atom-editor Basic Editing With Atom Interactive File Tree


Example

In order to keep track of your projects' file structure, Atom, like many text editors and IDEs, uses a file tree model. These trees show the locations and names of your files and directory. To toggle the tree between visible and hidden, the keys Ctrl+\ may be used (+\ for Mac OS). This tree also includes many operations for both files and directories as shown below:

Atom file tree options context menu

OperationDescription
Split UpSplits the editor into two panes with the selected file on the top
Split DownSplits the editor into two panes with the selected file on the bottom
Split LeftSplits the editor into two panes with the selected file on the left
Split RightSplits the editor into two panes with the selected file on the
Search in DirectoryOpens the find and replace tool to search the selected file or directory
New FileCreates a new file in the scope of the directory where the click occurred
New FolderCreates a new folder in the scope of the directory where the click occurred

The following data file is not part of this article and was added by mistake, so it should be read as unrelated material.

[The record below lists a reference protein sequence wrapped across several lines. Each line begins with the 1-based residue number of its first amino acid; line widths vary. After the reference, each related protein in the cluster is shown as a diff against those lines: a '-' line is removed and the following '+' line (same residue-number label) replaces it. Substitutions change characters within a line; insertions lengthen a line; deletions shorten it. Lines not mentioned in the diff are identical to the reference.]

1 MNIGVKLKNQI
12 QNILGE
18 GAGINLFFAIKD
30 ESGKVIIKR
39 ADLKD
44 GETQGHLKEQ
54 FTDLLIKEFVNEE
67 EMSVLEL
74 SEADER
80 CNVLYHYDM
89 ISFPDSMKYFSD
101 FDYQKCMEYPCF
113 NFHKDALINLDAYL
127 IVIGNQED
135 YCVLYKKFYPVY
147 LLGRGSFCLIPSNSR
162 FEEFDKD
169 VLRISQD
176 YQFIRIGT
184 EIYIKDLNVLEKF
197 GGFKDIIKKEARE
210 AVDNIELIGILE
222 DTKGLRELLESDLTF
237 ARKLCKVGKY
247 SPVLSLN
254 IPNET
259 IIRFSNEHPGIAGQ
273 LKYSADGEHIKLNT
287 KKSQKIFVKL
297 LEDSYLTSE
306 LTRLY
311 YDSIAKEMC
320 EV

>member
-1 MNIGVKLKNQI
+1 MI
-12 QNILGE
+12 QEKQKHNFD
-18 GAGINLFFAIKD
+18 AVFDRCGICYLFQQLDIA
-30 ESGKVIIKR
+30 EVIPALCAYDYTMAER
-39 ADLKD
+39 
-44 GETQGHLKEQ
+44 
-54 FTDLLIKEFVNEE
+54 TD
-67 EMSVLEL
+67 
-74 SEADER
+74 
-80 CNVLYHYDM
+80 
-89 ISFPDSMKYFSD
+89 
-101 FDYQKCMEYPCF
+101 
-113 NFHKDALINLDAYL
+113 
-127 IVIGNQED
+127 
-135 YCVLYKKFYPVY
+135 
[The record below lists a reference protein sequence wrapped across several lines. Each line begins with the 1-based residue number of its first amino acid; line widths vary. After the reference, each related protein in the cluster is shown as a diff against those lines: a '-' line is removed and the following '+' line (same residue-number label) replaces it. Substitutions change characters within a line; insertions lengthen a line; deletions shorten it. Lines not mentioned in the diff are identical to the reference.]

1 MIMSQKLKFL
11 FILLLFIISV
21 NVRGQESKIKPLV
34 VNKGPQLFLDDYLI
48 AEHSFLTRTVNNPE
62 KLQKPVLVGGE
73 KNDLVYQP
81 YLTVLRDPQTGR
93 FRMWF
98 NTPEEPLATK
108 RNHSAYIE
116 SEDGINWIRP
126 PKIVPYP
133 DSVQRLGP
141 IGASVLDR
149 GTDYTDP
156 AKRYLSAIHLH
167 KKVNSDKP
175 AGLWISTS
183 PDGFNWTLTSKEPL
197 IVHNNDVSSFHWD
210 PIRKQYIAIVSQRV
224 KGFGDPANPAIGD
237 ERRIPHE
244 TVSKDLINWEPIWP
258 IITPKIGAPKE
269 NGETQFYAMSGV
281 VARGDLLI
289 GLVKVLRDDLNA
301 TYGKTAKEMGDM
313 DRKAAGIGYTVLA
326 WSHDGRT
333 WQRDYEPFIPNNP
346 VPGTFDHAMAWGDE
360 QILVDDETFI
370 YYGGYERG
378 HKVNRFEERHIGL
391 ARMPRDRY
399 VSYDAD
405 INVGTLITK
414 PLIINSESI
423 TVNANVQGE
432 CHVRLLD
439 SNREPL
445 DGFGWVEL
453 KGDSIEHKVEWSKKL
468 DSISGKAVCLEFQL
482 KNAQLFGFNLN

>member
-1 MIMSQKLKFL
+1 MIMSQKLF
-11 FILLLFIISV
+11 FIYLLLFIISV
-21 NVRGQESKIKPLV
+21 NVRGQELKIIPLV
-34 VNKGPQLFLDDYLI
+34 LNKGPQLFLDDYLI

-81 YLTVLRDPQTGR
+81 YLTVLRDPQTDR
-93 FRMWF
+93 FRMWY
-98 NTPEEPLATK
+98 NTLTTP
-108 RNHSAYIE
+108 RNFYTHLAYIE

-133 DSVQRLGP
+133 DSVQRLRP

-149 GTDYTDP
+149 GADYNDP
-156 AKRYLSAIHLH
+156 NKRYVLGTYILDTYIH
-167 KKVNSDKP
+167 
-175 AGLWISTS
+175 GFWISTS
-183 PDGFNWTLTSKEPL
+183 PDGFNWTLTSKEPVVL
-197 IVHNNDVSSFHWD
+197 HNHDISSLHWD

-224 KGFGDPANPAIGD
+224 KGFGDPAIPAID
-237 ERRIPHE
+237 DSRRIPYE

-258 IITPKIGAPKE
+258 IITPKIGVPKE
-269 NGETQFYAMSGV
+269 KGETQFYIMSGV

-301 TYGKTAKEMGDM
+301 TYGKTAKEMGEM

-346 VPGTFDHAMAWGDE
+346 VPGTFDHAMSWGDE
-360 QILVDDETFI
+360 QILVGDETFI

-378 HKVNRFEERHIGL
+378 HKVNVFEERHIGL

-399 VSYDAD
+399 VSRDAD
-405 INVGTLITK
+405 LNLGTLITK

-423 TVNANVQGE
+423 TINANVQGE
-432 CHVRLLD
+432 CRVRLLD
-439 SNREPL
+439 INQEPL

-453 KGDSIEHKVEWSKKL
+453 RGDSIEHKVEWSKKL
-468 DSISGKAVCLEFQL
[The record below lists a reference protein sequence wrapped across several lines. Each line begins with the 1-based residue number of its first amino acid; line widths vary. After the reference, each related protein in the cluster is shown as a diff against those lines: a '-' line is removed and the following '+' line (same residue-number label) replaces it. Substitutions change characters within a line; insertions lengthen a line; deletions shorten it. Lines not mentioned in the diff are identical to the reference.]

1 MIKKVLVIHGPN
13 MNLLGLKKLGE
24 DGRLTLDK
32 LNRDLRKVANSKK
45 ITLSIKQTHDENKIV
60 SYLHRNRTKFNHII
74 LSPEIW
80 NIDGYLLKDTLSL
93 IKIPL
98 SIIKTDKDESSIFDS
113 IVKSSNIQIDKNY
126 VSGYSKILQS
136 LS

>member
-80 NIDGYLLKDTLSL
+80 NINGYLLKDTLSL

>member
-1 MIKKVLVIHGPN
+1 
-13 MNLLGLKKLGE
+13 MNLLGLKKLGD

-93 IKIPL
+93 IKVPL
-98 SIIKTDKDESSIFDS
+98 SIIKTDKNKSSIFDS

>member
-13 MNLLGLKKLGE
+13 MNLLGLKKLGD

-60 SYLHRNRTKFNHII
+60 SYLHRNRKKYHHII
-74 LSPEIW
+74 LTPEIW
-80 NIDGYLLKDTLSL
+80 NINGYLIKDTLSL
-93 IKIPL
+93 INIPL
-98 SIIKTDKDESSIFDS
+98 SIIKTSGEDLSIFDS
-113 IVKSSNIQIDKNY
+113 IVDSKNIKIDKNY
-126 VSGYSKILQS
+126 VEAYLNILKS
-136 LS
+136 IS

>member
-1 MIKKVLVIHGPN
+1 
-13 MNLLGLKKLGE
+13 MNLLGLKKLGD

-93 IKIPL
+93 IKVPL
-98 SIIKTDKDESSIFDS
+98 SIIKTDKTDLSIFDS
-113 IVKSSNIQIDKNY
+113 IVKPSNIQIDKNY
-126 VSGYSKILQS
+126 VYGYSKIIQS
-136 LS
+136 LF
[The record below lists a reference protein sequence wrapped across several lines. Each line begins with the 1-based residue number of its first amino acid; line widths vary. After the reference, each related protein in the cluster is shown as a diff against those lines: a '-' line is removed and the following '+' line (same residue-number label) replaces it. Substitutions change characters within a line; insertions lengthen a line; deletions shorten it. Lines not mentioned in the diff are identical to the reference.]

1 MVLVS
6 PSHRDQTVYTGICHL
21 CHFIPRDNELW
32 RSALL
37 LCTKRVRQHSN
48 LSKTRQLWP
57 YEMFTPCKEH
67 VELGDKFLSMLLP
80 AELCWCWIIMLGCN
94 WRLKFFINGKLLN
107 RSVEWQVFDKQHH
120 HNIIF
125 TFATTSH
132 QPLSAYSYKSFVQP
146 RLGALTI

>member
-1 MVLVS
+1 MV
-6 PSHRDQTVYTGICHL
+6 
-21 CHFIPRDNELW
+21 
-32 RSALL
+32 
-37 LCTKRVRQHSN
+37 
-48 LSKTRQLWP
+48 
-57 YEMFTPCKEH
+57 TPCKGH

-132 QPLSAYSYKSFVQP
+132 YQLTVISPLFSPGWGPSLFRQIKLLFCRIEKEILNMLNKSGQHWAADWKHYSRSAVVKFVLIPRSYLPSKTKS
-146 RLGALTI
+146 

RenameChanges the name of the file or directory
DuplicateCreates an exact copy of the file or directory
DeleteRemoves the file or directory
CopyCopies the file or directory to the clipboard
PastePastes a copied file or directory from the clipboard
Add Project FolderAllows you to select another directory to be included at the root of the tree
Copy Full PathCopies the full system path to the selected file or directory onto the clipboard
Copy Project PathCopies the path of the selected item relative to the project root to the clipboard
Open In New WindowOpens the file or directory as the root in a new window
Show in FinderOpens the default file explorer of the OS to the selected file or directory

Hidden files will (unless set otherwise in Atom's settings) show up with shaded filenames. A common example is GitHub's repository configuration data in the .git directory.